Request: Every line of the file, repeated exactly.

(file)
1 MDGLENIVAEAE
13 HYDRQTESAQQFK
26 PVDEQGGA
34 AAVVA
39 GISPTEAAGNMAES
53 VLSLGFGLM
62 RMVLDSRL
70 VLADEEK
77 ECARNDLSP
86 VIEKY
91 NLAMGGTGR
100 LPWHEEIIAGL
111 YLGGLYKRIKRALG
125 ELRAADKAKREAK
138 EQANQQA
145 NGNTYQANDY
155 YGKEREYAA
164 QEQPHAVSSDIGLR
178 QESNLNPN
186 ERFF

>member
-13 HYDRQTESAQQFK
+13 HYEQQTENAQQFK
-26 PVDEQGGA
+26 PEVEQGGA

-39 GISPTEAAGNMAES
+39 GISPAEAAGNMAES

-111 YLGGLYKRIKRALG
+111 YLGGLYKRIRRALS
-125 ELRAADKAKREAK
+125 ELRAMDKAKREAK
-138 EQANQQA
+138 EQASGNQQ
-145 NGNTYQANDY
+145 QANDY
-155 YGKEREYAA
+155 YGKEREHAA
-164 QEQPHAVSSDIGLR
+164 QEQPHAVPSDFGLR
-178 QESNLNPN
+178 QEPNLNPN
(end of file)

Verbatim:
1 MDGLENIVAEAE
13 HYDRQTESAQQFK
26 PVDEQGGA
34 AAVVA
39 GISPTEAAGNMAES
53 VLSLGFGLM
62 RMVLDSRL
70 VLADEEK
77 ECARNDLSP
86 VIEKY
91 NLAMGGTGR
100 LPWHEEIIAGL
111 YLGGLYKRIKRALG
125 ELRAADKAKREAK
138 EQANQQA
145 NGNTYQANDY
155 YGKEREYAA
164 QEQPHAVSSDIGLR
178 QESNLNPN
186 ERFF

>member
-13 HYDRQTESAQQFK
+13 HYEQQTENAQQFK
-26 PVDEQGGA
+26 PEVEQGGA

-39 GISPTEAAGNMAES
+39 GISPAEAAGNMAES

-111 YLGGLYKRIKRALG
+111 YLGGLYKRIRRALS
-125 ELRAADKAKREAK
+125 ELRAMDKAKREAK
-138 EQANQQA
+138 EQASGNQQ
-145 NGNTYQANDY
+145 QANDY
-155 YGKEREYAA
+155 YGKEREHAA
-164 QEQPHAVSSDIGLR
+164 QEQPHAVPSDFGLR
-178 QESNLNPN
+178 QEPNLNPN